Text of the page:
Dutch Tech Firm Caught in U.S.-China Row
Dutch computer chip machine manufacturer ASML found itself on Friday at the center of a row between Beijing and Washington over the delivery of a hi-tech system to China.
ASML has been waiting since June for Dutch government approval to deliver one of its machines to an unnamed Chinese client amid U.S. concerns that the "highly sensitive" technology could have military uses.
The U.S. and Chinese ambassadors have this week put pressure on the Dutch government from both sides over the 120-million-euro ($134-million) machine, one of ASML's newest.
Dutch foreign trade minister Sigrid Kaag said on Friday that the government was "studying the risks, the security criteria and national interests" and would take a decision "in due course".
"It's up to the government to see if they will give us an export permit. We are waiting," said Monique Mols, spokeswoman for ASML, which is the world's leading maker of lithography systems used by the semiconductor industry.
The U.S. ambassador to the Netherlands, Pete Hoekstra, was quoted by the Dutch daily Financieel Dagblad on Friday as saying that the technology "does not belong in certain places", in an apparent reference to China.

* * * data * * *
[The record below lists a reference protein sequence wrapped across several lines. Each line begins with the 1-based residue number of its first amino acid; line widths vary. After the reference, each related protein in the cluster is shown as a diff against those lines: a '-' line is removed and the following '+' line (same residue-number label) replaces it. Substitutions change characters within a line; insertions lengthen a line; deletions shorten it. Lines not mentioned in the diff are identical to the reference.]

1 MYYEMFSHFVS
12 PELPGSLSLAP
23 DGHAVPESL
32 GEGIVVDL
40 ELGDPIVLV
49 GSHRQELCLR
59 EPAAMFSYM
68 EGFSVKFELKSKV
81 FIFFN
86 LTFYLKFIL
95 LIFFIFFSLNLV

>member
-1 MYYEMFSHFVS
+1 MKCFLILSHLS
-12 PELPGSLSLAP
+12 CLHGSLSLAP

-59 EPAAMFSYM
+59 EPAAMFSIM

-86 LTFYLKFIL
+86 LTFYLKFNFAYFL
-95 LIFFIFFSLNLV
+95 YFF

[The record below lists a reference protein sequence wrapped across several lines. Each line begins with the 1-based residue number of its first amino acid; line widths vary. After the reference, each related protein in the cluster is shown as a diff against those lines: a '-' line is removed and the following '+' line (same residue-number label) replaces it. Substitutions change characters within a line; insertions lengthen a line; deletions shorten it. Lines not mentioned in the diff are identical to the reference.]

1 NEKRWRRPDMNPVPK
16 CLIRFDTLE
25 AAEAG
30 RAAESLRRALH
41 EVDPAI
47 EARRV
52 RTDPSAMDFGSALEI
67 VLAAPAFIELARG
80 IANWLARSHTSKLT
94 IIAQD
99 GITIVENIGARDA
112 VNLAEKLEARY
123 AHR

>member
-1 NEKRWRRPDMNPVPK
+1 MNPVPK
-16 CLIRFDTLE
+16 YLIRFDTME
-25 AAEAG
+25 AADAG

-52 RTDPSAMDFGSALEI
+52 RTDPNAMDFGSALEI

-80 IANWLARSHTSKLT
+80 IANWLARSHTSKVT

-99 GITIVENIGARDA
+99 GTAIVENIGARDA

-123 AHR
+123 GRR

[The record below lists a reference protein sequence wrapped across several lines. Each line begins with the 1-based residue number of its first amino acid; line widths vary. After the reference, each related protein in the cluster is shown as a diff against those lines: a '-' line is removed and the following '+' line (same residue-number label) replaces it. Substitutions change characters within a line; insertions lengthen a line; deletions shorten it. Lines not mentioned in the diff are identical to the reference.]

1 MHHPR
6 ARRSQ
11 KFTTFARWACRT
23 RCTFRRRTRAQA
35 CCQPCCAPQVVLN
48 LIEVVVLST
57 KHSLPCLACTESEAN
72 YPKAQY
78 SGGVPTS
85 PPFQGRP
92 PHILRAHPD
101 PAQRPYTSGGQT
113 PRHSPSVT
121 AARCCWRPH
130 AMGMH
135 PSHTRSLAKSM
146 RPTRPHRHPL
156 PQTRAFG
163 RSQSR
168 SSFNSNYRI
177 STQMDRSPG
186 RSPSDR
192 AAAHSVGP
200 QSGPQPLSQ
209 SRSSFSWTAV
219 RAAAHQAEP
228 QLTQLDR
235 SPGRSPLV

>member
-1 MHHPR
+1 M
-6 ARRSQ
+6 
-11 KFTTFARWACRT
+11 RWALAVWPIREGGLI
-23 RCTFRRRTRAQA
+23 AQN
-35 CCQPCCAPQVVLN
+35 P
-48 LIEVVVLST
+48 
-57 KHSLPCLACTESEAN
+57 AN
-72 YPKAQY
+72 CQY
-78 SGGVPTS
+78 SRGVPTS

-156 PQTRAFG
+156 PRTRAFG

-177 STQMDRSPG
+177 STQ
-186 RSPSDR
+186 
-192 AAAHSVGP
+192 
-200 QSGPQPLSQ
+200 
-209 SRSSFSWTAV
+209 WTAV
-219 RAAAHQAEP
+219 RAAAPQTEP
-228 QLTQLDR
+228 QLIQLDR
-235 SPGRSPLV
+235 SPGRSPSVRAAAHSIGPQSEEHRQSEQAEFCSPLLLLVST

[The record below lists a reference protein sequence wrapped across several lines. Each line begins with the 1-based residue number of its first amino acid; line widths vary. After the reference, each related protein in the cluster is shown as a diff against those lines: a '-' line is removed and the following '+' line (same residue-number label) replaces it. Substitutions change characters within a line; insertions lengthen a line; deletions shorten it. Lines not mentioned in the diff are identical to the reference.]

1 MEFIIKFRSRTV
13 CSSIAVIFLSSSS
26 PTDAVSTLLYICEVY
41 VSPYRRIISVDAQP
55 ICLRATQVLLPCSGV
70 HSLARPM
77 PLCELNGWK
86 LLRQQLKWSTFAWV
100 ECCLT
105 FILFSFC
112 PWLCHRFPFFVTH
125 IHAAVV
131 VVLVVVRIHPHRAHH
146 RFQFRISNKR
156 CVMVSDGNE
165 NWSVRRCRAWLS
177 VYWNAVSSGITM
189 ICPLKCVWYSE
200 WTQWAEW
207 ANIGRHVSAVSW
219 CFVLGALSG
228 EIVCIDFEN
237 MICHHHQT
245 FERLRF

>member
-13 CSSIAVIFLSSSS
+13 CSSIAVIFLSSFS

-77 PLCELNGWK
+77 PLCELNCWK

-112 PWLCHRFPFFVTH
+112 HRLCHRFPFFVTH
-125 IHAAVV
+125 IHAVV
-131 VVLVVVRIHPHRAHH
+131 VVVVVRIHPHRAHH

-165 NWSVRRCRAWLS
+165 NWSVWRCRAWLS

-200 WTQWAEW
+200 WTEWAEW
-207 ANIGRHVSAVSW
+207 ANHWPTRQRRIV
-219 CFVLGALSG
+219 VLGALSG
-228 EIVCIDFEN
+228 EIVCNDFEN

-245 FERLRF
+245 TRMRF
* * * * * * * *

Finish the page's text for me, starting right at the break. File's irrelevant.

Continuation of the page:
He was responding to comments to the same newspaper by his Chinese counterpart Xu Hong warning about the "politicization" of commercial ties between China and the Netherlands over the machine.
Washington and Beijing have been in a trade war for the last two years, although they signed a deal for a truce on Wednesday.
The bus-sized Extreme Ultraviolet (EU) machine that ASML wants to export to China prints circuits on microchips at the smallest possible level permitted by current miniaturization technology.
But the technology is listed on a multilateral agreement signed by around 40 countries including the United States and the Netherlands governing export controls on dual use civilian-military technology.
After spending billions of dollars on two decades of research and development, ASML sold its first 12 EUV machines in 2017 and expects to sell 35 to 40 a year by 2020.
Based in Veldhoven, near the southern city of Eindhoven, ASML is listed on the Amsterdam and Nasdaq stock markets with a total value of 40 billion euros, with factories in Asia and the United States.